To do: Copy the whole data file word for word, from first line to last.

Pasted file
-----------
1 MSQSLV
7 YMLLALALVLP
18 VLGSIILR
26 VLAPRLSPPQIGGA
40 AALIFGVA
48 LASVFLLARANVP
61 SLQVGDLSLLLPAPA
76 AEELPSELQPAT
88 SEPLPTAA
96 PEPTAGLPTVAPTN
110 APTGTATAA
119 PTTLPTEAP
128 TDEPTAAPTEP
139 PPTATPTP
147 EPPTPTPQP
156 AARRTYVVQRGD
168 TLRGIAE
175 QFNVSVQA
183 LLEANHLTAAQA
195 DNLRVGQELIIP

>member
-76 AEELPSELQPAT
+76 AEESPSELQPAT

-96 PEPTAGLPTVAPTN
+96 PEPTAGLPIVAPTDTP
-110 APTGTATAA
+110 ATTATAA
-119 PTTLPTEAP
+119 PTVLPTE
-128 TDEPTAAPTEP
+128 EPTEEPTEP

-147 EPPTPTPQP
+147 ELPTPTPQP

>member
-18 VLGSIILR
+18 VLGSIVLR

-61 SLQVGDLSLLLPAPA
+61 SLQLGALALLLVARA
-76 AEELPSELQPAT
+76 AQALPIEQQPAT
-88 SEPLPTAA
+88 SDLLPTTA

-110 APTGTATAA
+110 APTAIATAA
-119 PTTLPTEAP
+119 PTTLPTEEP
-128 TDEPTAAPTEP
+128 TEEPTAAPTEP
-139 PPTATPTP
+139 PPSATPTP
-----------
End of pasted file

1 MSQSLV
7 YMLLALALVLP
18 VLGSIILR
26 VLAPRLSPPQIGGA
40 AALIFGVA
48 LASVFLLARANVP
61 SLQVGDLSLLLPAPA
76 AEELPSELQPAT
88 SEPLPTAA
96 PEPTAGLPTVAPTN
110 APTGTATAA
119 PTTLPTEAP
128 TDEPTAAPTEP
139 PPTATPTP
147 EPPTPTPQP
156 AARRTYVVQRGD
168 TLRGIAE
175 QFNVSVQA
183 LLEANHLTAAQA
195 DNLRVGQELIIP

>member
-76 AEELPSELQPAT
+76 AEESPSELQPAT

-96 PEPTAGLPTVAPTN
+96 PEPTAGLPIVAPTDTP
-110 APTGTATAA
+110 ATTATAA
-119 PTTLPTEAP
+119 PTVLPTE
-128 TDEPTAAPTEP
+128 EPTEEPTEP

-147 EPPTPTPQP
+147 ELPTPTPQP

>member
-18 VLGSIILR
+18 VLGSIVLR

-61 SLQVGDLSLLLPAPA
+61 SLQLGALALLLVARA
-76 AEELPSELQPAT
+76 AQALPIEQQPAT
-88 SEPLPTAA
+88 SDLLPTTA

-110 APTGTATAA
+110 APTAIATAA
-119 PTTLPTEAP
+119 PTTLPTEEP
-128 TDEPTAAPTEP
+128 TEEPTAAPTEP
-139 PPTATPTP
+139 PPSATPTP